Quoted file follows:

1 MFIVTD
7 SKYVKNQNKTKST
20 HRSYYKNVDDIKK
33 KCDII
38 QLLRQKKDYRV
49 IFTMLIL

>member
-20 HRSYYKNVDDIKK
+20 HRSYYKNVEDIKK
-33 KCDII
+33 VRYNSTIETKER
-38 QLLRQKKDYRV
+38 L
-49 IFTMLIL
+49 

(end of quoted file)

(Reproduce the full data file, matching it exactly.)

1 MFIVTD
7 SKYVKNQNKTKST
20 HRSYYKNVDDIKK
33 KCDII
38 QLLRQKKDYRV
49 IFTMLIL

>member
-20 HRSYYKNVDDIKK
+20 HRSYYKNVEDIKK
-33 KCDII
+33 VRYNSTIETKER
-38 QLLRQKKDYRV
+38 L
-49 IFTMLIL
+49 